power systems newsletter united states - east

February 2013
An Overview of PowerSC
In this issue:
By James Smith - [email protected]
PowerSC Overview
PowerSC is an important new addition to the IBM Systems Software portfolio.
PowerSC provides a security and compliance solution designed to protect data centers
virtualized with PowerVM, enabling higher quality services. This new system software
offering was part of the October 2012 announcements, so it’s a relatively new part of our
system software stack.
With its simple administration interface and preconfigured compliance profiles, PowerSC is
designed to simplify the administrative effort associated with complying with three of the
most common external standards for security and compliance:
Payment Card Industry Data Security Standard (PCI DSS),
Health Insurance Portability and Accountability Act Privacy and Security Rules
US Department of Defense Security Technical Implementation Guide for UNIX (DoD
STIG) standards.
Also supported is an implementation of best practices specified by the Control Objectives
for Information and related Technology (COBIT) standard. Public companies that are
subject to the U.S. Sarbanes-Oxley Act of 2002 often adopt the COBIT best practices.
Here is an outline of what’s in PowerSC, and how each version is packaged.
New Announcements
Server à la Carte
High Availability
Power 750 / 760
VIOS Network Tip
3rd Party
Selecting a Strategic
Operating System
Success Stories
Business Impacts of
SAP Deployments
Value of Virtualization
Future of the
PowerSC Express Edition is offered with AIX 5.3, 6.1 and 7.1 versions and is designed for
basic automation of compliance to external standards for AIX users. Express Edition is
best used in conjunction with the AIX Profile Manager (a plug-in to IBM Systems Director),
which automates and centralizes compliance, control and reporting. The Express Edition
also offers command line administration.
PowerSC Standard Edition includes the features of the PowerSC Express Edition and
adds security and compliance capability for virtual machines running with PowerVM.
PowerSC Standard Edition additional features are: Trusted Boot, Trusted Logging,
Trusted Firewall, & Trusted Network Connect and Patch Management
Watson has been busy
PowerSC Standard Edition is included in AIX Enterprise Edition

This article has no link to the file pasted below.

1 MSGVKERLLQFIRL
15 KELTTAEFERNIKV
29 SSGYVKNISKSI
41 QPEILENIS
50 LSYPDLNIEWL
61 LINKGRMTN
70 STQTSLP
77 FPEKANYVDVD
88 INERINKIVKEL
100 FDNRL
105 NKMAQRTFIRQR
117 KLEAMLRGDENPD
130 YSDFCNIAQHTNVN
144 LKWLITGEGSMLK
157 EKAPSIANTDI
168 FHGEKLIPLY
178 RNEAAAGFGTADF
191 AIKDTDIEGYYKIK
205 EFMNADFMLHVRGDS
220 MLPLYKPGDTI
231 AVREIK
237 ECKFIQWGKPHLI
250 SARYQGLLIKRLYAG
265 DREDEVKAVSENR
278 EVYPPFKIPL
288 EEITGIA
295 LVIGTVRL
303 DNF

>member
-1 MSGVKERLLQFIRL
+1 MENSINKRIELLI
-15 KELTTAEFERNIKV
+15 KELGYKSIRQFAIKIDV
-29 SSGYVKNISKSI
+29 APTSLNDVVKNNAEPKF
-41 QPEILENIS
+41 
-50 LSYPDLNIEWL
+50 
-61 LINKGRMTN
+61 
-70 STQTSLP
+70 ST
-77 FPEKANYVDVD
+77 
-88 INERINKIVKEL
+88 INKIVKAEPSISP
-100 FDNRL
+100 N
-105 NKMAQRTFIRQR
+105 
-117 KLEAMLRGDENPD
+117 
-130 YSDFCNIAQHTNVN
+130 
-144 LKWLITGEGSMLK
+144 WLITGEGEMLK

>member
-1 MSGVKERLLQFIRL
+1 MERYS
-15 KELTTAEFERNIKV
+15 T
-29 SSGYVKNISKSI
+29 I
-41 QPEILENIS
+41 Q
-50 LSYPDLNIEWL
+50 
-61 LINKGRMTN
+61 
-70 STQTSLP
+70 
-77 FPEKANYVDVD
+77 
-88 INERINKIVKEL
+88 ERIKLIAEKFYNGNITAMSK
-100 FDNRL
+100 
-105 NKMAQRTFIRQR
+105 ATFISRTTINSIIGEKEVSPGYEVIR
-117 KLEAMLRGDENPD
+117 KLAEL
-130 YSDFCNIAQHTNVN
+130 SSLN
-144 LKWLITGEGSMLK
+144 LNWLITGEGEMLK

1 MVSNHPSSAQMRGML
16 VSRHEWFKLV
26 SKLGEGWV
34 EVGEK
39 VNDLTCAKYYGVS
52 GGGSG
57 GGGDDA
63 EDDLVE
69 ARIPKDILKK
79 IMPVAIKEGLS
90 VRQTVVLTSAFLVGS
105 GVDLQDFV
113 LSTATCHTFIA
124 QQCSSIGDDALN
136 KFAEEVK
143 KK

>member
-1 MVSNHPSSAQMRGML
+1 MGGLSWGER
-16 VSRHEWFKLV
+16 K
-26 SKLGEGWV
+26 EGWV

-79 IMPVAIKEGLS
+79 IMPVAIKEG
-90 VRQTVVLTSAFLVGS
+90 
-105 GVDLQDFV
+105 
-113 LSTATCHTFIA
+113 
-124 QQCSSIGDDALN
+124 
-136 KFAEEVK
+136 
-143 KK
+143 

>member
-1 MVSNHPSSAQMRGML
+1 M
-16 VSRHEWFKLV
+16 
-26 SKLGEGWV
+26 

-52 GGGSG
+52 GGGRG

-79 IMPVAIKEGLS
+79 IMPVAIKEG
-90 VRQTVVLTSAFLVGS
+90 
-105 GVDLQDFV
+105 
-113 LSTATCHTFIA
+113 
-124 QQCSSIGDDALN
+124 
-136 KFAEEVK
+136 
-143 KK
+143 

PowerSC Trusted Surveyor is offered separately and is not included in the PowerSC
edition structure. Trusted Surveyor monitors and reports on virtual network segregation
policy compliance and is licensed for each HMC.
Additional details on PowerSC are available online:
RSS Feed
Send questions, comments, or concerns: [email protected] (or to subscribe)
Power Systems Announcement Overview
By Bill Moraca – [email protected]
On Tuesday, February 5 IBM announced new Power Systems Express servers with POWER7+ chip technology. In
addition, a brand new model was introduced – the Power 760.
Power 710 (8231-E1D) - 1 socket of 4 cores @ 3.6 GHz, 6 cores @ 4.2GHz or 8 cores @ 4.2 GHz; up to 256GB of
memory using up to eight 32GB DIMMs
Power 730 (8231-E2D): - 2 sockets of 4 cores @ 4.3 GHz, 6 cores @ 4.2GHz, 8 cores @ 3.6GHz or 8 cores @ 4.2
GHz.; up to 512GB of memory using up to sixteen 32GB DIMMs
Power 720 (8202-E4D) - 1 socket of 4, 6 or 8 cores @ 3.6GHz; up to 512GB using up to sixteen 32GB DIMMs (note
that memory on the 4 core option is limited to 64GB)
Power 740 (8205-E6D) - 1 or 2 sockets of 6 cores @ 4.2GHz, 8 cores @ 3.6GHz, or 8 cores @ 4.2GHz; up to 1TB
memory using up to thirty two 32GB DIMMs
o PowerLinux 7R1 - based on the Power 710 E231-E1D
o PowerLinux 7R2 - based on the Power 730 E231-E2D
All “D” model Express Power Systems servers all have the same I/O configuration as the earlier “C” models.
Power 750+ (8408-E8D)
o 5u form factor, up to 32 cores & 1TB of memory
o 1 to 4 sockets of POWER7+ on a Dual Chip Module (3.5 or 4.0GHz)
o 6 PCIe Gen2 blind swap slots (hot pluggable), plus a new Multi-Function card
o 6 Small Form Factor disk bays in a split (3+3+SATA) configuration
o 3 years 7x24 maintenance coverage
Power 760+ (9109-RMD)
o 5u form factor, up to 48 cores & 2TB of memory
o 1 to 4 sockets of POWER7+ on a Dual Chip Module (3.1 or 3.4GHz)
o 6 PCIe Gen2 blind swap slots (hot pluggable) plus a new Multi-Function Ethernet card
o 6 Small Form Factor disk bays in a split (3+3+SATA) configuration
o 3 years 7x24 maintenance coverage
o Processor Upgrade on Demand
AIX & VIOS Levels
New service packs were issued for all of the supported software levels with planned availability information below.